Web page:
How to Stay on Top of Your Finances With a Monthly Spending Plan

Careful analysis prevents surprises

Mixed race woman paying bills on digital tablet
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Just about everyone, except the independently wealthy, worries about their finances from time to time. Whether you're just starting out and in your first real job; are in midlife with heavy child care, house maintenance, and college expenses; or are in retirement mode, staying on top of your finances is a major priority. One of the most effective ways to do that is to make a monthly spending plan so you know just what you are spending and where you are spending it. You'll find out if you are spending a lot of money on things that don't really enhance your quality of life (like too many regular stops at the coffee bar), and you'll also feel confident that you can go ahead and have that killer dinner out and not break your budget since you've planned for that extravagance.

A detailed spending plan will help to eliminate budget shortages from the list of things you worry about. Making a monthly budget plan takes about an hour.

Here's How

  1. Total your earnings: Calculate how much money you expect to make during the month after taxes and other payroll deductions (only include income sources that you know you can depend on). Earnings: ______________________
  2. Assess your regular monthly expenses: Make a list of all of your regular monthly expenses. Include rent or house payment, car payments, minimum payments on debts, food, all types of insurance, and utilities. Don't forget about any money that you regularly spend on fun things like eating out, entertainment, or hobbies. Monthly expenses: _______________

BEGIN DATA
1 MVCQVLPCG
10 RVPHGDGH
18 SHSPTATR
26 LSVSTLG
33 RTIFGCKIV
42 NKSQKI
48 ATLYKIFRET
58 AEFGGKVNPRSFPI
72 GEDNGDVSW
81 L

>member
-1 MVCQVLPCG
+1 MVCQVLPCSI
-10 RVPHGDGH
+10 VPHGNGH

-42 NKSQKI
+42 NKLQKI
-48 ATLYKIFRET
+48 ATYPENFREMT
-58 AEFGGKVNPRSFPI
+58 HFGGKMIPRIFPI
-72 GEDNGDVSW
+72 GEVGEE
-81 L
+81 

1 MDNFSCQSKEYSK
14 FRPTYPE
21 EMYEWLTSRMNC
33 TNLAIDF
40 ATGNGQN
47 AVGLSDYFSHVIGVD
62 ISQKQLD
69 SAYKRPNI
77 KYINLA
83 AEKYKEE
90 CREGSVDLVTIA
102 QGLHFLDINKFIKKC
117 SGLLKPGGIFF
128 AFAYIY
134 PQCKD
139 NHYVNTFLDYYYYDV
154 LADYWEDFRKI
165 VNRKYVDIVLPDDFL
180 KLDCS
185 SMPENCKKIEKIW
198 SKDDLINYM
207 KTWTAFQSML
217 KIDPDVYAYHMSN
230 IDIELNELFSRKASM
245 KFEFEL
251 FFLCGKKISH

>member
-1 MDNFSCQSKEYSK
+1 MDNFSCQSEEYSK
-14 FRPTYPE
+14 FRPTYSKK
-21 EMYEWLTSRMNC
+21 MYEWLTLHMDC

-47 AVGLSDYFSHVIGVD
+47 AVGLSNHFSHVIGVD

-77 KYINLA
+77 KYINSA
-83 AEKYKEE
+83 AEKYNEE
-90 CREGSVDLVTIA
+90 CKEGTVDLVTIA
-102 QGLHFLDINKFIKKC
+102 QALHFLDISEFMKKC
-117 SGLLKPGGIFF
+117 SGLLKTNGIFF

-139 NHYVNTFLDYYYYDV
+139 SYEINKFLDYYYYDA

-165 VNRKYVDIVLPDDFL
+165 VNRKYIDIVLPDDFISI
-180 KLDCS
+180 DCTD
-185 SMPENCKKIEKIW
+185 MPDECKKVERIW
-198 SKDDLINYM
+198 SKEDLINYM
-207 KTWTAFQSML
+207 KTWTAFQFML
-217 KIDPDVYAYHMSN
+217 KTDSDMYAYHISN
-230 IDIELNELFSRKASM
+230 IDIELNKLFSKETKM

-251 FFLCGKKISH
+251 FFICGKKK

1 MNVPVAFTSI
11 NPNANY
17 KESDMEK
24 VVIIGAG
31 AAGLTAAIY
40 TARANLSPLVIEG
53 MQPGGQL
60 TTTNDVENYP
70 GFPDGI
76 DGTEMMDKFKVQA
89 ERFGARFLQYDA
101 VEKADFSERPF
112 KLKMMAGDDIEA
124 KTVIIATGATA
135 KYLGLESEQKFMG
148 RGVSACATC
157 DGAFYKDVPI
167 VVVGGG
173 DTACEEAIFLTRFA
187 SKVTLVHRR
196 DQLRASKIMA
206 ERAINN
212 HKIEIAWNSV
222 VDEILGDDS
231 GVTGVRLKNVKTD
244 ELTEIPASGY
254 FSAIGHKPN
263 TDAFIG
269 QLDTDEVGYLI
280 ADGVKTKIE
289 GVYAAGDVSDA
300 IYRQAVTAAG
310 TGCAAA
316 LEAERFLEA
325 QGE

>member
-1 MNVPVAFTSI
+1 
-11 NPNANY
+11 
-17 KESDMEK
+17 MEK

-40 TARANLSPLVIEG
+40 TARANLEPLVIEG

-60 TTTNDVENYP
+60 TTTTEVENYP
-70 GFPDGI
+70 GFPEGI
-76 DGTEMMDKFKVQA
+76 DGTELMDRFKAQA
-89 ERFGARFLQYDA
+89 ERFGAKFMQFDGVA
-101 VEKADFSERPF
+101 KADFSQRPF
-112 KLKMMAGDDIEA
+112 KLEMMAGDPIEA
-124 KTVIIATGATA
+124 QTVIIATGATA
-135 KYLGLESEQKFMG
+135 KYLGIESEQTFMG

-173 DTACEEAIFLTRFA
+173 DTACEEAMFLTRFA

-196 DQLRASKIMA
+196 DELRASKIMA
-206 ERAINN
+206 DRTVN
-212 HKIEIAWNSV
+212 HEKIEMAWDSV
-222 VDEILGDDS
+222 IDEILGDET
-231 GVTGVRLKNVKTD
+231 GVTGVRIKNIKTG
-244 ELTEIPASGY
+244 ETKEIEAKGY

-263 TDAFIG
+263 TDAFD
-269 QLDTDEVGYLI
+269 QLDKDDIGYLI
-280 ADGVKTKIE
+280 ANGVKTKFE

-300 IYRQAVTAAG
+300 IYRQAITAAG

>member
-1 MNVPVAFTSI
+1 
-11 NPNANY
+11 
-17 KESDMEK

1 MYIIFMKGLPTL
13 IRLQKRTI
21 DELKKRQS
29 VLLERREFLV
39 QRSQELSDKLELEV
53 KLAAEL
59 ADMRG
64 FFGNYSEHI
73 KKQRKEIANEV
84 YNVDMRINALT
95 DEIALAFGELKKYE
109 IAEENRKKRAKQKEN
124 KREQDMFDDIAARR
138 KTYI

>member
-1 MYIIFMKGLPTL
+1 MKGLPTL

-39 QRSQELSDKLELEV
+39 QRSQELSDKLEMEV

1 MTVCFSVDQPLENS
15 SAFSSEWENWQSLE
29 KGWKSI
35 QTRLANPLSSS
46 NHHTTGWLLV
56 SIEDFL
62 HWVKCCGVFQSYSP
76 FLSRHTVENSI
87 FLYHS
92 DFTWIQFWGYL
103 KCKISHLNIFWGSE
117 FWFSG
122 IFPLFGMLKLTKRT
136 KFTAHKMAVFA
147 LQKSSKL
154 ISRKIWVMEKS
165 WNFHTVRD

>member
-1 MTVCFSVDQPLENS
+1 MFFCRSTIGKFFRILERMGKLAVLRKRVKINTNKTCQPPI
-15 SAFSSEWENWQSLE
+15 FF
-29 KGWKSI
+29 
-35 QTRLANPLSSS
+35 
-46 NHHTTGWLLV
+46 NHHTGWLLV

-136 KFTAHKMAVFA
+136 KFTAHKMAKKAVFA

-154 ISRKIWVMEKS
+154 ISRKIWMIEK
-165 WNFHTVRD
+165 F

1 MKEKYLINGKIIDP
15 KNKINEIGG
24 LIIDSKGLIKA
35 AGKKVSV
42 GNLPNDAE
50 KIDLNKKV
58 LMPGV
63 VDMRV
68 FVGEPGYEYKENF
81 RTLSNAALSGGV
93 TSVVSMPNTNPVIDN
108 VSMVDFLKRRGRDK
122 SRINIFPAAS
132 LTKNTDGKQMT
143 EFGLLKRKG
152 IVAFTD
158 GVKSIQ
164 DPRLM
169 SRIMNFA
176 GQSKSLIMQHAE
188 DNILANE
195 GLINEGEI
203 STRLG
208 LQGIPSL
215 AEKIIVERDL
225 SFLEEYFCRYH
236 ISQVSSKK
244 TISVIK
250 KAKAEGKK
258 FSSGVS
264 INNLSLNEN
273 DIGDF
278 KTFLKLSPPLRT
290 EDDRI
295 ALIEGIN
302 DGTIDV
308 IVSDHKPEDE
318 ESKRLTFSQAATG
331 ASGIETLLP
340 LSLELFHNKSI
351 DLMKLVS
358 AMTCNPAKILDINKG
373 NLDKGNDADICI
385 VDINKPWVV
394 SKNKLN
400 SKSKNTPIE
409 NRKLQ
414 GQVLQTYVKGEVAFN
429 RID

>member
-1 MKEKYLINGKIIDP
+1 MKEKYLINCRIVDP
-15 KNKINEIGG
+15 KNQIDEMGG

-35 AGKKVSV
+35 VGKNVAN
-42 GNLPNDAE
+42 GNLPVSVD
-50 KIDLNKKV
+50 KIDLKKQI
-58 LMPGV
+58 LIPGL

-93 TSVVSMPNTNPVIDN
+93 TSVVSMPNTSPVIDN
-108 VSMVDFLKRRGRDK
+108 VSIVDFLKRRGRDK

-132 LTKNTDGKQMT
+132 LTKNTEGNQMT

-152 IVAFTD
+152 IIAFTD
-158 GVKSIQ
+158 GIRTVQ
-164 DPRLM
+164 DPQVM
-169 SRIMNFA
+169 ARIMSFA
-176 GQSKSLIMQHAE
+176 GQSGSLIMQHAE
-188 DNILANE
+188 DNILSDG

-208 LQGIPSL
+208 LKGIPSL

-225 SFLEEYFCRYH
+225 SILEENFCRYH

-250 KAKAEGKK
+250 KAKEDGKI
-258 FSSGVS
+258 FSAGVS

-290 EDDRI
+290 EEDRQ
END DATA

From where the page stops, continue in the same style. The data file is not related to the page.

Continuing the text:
1. Subtract monthly expenses from earnings: The resulting figure is how much you can expect to have left after covering all of your regular monthly expenses. Remaining money: _______________
  2. Subtract any extra expenses: Review your plans for the upcoming month and make a note of any extra expenses that you are likely to incur. This could include scheduled car or home repairs, clothing, medical or dental bills, gifts, trips, parties, extra meals out, and holiday-related purchases. Subtract your extra expenses from the figure that you arrived at in Step 3 to get what you'll have left after these irregular expenses. Remaining money: _______________
  1. Build in a cushion: Look at how much money you expect to have left after covering all of your anticipated expenses and decide if what remains is enough cushion against unexpected expenses. If you’re not sure how much extra to build in, 10 percent each month is a good rule-of-thumb. Cushion: ______________________
  2. Rework your budget: Now comes the hard part. If your budget comes out on the negative side, go over your regular monthly expenses again and look for places to make cuts. Keep at it until your budget works.
  1. Invest in yourself: If you find you have money left after you check all these boxes, think about using some or all of it to pay down debts or add to a savings account or investment portfolios. Money to invest: ___________________


  • To allow for adequate planning time, make your spending plan before the start of the month.
  • Change your spending plan if your circumstances change.
  • No two months are exactly alike so make adjustments if things change.